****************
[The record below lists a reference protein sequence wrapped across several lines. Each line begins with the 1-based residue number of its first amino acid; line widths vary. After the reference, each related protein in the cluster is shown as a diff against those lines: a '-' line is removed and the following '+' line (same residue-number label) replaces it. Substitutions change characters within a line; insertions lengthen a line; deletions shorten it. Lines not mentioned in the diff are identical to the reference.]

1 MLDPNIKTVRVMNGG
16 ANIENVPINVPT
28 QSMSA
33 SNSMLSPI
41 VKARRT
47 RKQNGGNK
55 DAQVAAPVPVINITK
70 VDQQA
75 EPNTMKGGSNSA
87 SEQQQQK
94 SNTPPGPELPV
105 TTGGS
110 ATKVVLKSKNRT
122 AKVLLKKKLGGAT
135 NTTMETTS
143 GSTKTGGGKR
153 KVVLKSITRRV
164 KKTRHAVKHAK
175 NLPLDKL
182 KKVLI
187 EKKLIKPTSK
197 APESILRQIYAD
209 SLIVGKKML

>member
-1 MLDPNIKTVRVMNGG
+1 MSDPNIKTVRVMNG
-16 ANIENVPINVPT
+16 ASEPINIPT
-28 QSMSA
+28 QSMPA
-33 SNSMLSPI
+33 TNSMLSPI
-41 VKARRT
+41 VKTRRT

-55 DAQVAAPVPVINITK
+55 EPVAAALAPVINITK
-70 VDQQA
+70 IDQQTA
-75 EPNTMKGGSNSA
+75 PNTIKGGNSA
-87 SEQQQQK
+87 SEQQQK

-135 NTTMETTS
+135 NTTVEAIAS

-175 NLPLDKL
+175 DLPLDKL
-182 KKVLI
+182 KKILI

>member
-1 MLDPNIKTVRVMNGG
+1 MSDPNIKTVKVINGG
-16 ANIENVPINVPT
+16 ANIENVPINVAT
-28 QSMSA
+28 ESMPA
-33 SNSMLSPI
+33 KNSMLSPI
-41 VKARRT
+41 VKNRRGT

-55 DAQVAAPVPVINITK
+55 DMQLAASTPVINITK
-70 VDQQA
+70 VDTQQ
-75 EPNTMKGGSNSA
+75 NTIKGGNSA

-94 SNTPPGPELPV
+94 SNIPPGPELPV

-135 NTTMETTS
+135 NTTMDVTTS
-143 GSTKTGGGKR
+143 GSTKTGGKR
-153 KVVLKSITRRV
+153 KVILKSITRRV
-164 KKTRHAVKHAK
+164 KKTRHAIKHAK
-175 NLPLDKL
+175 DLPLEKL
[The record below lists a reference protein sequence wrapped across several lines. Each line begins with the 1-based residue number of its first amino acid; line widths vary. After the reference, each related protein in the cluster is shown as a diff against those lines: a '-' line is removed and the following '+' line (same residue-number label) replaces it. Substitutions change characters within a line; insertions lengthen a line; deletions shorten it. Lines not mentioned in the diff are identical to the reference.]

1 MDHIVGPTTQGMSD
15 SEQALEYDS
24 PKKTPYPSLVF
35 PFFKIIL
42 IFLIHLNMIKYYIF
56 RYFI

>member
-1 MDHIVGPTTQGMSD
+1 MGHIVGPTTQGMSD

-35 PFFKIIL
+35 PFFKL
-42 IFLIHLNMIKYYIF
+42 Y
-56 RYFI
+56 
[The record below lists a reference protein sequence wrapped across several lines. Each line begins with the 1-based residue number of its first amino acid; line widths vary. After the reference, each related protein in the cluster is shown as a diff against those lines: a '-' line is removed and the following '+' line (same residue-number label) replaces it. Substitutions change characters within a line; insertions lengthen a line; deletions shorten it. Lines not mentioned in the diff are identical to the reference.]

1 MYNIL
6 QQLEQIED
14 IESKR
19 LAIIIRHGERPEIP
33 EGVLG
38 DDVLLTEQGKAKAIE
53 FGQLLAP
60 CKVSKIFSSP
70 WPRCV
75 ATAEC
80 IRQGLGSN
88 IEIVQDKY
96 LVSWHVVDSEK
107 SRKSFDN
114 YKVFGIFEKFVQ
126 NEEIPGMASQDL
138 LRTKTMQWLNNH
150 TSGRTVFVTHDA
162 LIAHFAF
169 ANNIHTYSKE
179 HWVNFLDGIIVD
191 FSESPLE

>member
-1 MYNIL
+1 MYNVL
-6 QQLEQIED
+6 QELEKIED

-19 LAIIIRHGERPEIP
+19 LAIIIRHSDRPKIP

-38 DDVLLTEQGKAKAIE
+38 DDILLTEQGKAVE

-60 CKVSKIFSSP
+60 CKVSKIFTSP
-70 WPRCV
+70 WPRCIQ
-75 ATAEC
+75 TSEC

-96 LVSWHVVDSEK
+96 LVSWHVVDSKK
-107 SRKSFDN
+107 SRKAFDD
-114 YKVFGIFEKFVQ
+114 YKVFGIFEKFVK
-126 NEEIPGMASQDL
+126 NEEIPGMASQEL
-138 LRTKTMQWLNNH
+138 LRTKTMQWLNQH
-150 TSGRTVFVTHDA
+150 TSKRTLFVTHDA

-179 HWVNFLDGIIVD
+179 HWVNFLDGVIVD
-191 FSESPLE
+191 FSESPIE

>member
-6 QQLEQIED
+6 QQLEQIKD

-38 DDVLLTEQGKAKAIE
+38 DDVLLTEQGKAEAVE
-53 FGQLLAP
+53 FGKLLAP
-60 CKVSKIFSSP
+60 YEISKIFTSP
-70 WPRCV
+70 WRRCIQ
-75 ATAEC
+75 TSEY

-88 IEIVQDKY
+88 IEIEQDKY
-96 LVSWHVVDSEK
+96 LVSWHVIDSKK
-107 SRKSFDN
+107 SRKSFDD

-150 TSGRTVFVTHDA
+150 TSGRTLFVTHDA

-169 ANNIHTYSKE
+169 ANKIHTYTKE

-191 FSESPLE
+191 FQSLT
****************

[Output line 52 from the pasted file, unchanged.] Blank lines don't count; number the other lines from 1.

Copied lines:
+1 MSDPNIKTVKVINGG